Site C—STOP the dam flood

December 3, 2015

The Bountiful Peace event in Richmond this week went well, and I like the Peace River Environment Association’s website. However, I’m still trying to get a handle on how to do something successful on this very important issue for both farmland conservation and ecological conservation.

There is an existing logo that works very well on a large banner and could work on road signs:

PVEA stop sign logo

It will also help if there’s a graphic means for campaigners to say a bit more than that does in a more compact way. It needs to be scalable to work at all sizes from a text width of just over 1.5 inches in the Richmond News to the 3-inch diameter of a campaign button to bumper-sticker size to 4-foot by 8-foot billboard size (with the graphic using the left half the width of the billboard). As my mind pondered that, this appeared:

Site C: STOP the dam flood. Keep the Peace Valley.

Copyright © 2015, Garden City Conservation Society, Richmond, B.C.

Of course, people viewing the graphic will often need some explanation, which would appear beside the graphic on a billboard but would require campaign button wearers to respond to questions about the graphic, enabling dialogue. They would explain that a dam at the place near Fort St. John called “Site C” would block the Peace River, causing the river to flood the valley to form a long lake that submerges fertile farmland and forest. Hopefully the message is catchy enough to slightly entertain and to get minds moving with a sense of the conservation perspective.

I will offer this to the main campaigners, since Garden City Conservation is just on the periphery. If they want to use it, they will be welcome to do so, with minimal acknowledgement when the occasion arises.

“Bountiful Peace,” Tuesday, Dec 1 in Steveston

November 23, 2015

Arlene and Ken Boon

Flooding that river valley is probably a sin against humanity,” said Richard Bullock, former chair of the Agricultural Land Commission. He was gauging the effect of the impending Site C Dam on B.C.’s Peace River country near Fort St. John.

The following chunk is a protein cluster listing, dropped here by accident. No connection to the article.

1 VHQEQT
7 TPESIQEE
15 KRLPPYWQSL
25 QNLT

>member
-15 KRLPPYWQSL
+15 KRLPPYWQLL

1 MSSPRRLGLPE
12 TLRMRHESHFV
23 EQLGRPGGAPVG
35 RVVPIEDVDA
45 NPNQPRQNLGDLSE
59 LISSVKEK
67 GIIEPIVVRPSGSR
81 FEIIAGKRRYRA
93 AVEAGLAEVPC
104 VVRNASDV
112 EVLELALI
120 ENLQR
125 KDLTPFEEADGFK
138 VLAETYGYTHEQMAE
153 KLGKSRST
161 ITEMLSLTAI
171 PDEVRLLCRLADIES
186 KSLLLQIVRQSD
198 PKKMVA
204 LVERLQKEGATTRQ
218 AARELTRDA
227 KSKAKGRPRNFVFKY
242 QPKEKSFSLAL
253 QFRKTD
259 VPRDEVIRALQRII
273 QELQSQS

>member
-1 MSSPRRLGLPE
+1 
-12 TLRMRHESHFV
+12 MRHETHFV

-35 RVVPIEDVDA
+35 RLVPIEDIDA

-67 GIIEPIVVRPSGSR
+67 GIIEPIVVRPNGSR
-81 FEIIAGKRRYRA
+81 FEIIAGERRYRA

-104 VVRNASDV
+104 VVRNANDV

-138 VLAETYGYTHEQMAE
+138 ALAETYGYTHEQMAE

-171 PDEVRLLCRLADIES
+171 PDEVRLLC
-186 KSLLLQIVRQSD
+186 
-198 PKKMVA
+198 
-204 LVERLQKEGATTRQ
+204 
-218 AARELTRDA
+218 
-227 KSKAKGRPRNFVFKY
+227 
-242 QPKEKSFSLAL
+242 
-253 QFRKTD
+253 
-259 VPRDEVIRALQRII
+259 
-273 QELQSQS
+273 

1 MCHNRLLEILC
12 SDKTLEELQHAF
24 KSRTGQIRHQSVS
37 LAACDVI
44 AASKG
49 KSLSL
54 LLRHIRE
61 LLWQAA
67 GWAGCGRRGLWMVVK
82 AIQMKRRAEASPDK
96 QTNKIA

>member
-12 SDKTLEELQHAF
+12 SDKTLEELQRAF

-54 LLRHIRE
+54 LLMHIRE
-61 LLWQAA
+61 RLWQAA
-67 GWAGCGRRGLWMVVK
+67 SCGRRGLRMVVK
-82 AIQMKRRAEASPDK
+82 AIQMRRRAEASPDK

It’s fertile, and the sun’s summer angle gives the Peace Valley long sunny days to energize crops. And, as climate change takes effect, the crop-growing season there gets warmer and longer.

The aim of the dam is to block the river flow so that a stretch of the Peace Valley becomes a reservoir lake. When freed to fall from the surface onto turbine blades, the water would spin them to generate electric power before flowing on.

Judging from Christy Clark comments, Site C electricity is especially needed for LNG production, which requires an immense amount of power. However the LNG boom is in doubt. What’s more certain is the harm to agriculture and food security if the Site C Dam goes ahead.

The astute “Yellowstone to Yukon” conservation group, which collaborates with Peace conservationists, says this:

The Peace River Valley has 20% of the province’s best topsoil. Its Class 1 and 2 farmlands produce higher crop yields than many of Canada’s prairie regions, and it has the potential to supply fresh fruit and vegetables for a million people.

Yet the B.C. cabinet bypassed the commission and removed 3800 hectares of Peace farmland from the ALR. In effect, they raided our land bank. That endangers our food security at the very time when our California source of fruit and vegetables is drying up.

So what does this mean for us here, and what can we do about it? For a start, we can get some answers at the “Bountiful Peace” event on Tuesday, December 1, 2015 at the Steveston Community Centre*. Richard Bullock will speak, as will Peace farmers Arlene and Ken Boon (shown above) and Coun. Harold Steves.

It’s slated for 7–9 pm, including at least 45 minutes for questions. Judging from Kwantlen Sustainable Agriculture’s well-received “Evening with Richard Bullock” in June, that will work well.